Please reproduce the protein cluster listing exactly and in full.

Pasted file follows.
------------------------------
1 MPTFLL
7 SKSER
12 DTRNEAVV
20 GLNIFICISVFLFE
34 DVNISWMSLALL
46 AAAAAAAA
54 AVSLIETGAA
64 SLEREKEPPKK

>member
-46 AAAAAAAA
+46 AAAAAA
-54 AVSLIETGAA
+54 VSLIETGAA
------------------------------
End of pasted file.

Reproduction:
1 MPTFLL
7 SKSER
12 DTRNEAVV
20 GLNIFICISVFLFE
34 DVNISWMSLALL
46 AAAAAAAA
54 AVSLIETGAA
64 SLEREKEPPKK

>member
-46 AAAAAAAA
+46 AAAAAA
-54 AVSLIETGAA
+54 VSLIETGAA